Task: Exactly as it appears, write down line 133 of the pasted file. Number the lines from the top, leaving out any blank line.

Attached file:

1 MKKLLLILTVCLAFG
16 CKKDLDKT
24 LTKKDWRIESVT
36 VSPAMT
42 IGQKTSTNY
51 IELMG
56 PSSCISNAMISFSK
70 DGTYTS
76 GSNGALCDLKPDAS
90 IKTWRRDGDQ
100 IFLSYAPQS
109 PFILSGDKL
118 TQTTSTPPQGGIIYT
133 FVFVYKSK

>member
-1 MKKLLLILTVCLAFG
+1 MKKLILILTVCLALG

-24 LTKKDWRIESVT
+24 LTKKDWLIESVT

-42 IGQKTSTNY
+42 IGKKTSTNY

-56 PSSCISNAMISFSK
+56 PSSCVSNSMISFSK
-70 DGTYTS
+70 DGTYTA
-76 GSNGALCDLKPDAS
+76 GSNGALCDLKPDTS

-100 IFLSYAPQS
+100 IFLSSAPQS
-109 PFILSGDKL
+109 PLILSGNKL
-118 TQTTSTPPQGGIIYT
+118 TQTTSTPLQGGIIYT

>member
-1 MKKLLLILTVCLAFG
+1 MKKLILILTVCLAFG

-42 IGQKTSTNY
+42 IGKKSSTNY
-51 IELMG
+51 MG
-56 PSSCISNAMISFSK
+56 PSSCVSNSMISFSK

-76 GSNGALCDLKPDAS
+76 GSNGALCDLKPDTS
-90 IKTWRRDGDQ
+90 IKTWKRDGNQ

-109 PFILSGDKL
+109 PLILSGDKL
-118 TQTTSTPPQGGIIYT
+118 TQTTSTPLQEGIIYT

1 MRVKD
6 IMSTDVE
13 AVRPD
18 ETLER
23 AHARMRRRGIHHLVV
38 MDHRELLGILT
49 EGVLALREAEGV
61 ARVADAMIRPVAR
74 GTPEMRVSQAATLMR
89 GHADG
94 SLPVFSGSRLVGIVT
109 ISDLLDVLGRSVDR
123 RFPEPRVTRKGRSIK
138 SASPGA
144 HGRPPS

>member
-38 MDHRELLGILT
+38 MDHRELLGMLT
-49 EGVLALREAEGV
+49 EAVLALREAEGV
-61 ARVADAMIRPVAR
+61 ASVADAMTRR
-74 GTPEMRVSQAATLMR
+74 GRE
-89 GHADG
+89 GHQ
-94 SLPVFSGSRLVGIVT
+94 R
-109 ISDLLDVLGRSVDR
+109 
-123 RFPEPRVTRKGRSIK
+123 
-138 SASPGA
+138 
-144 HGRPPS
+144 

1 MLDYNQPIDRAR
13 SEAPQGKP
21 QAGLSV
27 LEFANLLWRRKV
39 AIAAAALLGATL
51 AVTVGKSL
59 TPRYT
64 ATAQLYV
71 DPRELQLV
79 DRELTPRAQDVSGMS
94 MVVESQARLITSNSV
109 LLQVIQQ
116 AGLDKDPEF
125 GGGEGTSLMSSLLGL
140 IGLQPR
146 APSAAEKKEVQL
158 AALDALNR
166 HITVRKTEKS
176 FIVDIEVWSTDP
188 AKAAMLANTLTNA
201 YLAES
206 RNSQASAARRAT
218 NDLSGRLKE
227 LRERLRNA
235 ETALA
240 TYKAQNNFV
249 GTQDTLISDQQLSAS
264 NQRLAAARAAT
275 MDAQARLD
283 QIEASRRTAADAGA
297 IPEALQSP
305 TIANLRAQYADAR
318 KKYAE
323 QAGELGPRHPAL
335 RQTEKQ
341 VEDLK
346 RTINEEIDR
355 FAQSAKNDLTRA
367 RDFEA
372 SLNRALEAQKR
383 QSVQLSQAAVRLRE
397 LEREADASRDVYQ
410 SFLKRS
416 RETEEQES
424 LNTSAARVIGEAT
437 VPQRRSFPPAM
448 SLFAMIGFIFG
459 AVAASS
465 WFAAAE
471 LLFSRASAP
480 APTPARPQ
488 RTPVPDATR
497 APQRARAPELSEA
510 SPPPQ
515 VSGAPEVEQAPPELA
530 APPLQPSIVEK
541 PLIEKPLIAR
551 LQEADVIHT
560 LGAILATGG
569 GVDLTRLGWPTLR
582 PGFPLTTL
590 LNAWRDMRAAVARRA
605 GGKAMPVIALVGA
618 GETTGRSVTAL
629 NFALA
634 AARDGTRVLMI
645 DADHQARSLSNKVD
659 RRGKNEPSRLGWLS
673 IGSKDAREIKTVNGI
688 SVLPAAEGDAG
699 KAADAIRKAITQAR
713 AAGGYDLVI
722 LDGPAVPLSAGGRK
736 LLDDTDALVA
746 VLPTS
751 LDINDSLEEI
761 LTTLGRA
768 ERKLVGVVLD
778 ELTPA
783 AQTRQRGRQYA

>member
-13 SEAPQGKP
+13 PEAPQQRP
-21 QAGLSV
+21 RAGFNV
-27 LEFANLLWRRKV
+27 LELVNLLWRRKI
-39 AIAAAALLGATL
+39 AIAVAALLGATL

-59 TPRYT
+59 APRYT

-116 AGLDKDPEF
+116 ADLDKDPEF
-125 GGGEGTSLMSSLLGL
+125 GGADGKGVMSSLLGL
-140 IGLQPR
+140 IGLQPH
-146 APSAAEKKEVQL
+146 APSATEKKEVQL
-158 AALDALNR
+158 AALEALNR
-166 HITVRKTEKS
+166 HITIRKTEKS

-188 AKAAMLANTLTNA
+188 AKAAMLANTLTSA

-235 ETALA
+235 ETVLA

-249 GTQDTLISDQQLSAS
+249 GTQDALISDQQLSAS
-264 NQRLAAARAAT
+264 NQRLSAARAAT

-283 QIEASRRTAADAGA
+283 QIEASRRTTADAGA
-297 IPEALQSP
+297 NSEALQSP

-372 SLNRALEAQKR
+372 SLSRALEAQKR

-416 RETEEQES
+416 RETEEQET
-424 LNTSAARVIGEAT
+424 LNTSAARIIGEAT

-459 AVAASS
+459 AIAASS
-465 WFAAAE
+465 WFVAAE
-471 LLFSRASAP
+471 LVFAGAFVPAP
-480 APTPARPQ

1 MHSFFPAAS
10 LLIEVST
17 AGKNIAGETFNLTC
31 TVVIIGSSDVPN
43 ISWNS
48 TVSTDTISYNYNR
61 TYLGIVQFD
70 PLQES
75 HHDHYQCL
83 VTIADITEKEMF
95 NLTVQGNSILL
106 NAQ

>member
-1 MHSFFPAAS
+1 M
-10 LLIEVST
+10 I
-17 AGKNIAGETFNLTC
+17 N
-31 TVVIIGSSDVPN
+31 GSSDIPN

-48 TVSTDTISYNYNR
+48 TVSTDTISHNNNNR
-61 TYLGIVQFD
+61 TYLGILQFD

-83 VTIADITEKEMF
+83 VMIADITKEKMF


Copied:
448 SLFAMIGFIFG